And I lay my final piece into place and stand back to look. So that is what I am. That is what You planned for me all along. 
Thank you. It is beautiful.

Teach us to number our days that we may gain a heart of wisdom--Psalm 90:12

12 comments:

  1. I love how the Lord gives us pictures of what He does in our lives in everyday things. Thanks for sharing.

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    1. I know. Both me and a friend had almost identical thoughts at the same time about doing year-end puzzles with our children. I do like that.Thanks for leaving a comment.

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  2. I love this analogy and how you developed it, find it touches some deep place in my heart. Around here we like to do jigsaws around this time of year, too. Haven't done one yet this January, and don't have a new one. But there's a little stack in the attic of ones we did quite long ago... I think I'm going to be reflecting on your post as I work my next puzzle, especially those last parts.

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    1. A few years ago, Bryan bought DaVinci's Last Supper as a puzzle and that brought a whole new dimension to the exercise. It took much longer, almost a whole month, but as it came together, brought so much opportunity for reflection. One of these days, I'm going to pull that one down again, too.

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  3. This is beautiful. I worked a number of puzzles over Christmas with my children and niece. It is a relaxing activity, and now I will look at it with new eyes. Also, I needed these words this morning as I was feeling a bit disjointed but now realize that minor bumps are just part of the puzzle. Thank you.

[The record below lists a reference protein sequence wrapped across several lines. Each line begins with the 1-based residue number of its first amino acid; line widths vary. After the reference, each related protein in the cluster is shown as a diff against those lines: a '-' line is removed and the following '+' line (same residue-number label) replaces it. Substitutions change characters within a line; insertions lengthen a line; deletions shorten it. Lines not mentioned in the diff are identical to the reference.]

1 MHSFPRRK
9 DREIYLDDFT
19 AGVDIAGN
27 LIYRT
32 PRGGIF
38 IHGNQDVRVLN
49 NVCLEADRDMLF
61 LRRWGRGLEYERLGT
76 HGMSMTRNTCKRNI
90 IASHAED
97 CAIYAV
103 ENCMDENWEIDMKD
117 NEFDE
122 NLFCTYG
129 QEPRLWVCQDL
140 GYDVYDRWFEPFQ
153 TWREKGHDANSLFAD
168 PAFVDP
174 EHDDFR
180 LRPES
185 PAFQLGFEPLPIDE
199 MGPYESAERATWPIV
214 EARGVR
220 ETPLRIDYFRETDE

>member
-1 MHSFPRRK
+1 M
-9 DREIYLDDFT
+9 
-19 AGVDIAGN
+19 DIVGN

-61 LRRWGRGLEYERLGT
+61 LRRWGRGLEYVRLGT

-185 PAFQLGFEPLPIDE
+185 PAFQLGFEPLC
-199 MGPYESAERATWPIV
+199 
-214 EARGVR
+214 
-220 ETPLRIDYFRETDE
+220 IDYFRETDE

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    1. Thanks, Courtney. Isn't it amazing how sometimes it's the smallest things that make the biggest impression?

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  4. "It is gradual assimilation of detail, forever made of small things bound together into the finished whole it was always meant to be." I love this statement...you really brought the metaphor together here! Loved it! What happens if a piece goes missing? or gets lost? That is where God's grace has to fill in the gap :) Blessings! Kel

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    1. Good question. I actually had a piece go missing this year, and there I was, completely unsatisfied and searching. Go figure. Found it under the couch eventually, though. :)

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  5. what a lovely metaphor for our lives. God bless. Thank you for sharing at the Thursday Favorite Things Blog Hop . Big Hugs

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    1. Thanks, Katherine, and thanks for all your hard work in hosting every week. So glad to be able to join in.

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  6. I love putting together puzzles yet I can't remember the last time I did. But what a analogy! There are so many pieces to life. I'm thankful God is putting them together.

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    1. Yes, He is, and we get to help! Thanks, Pamela.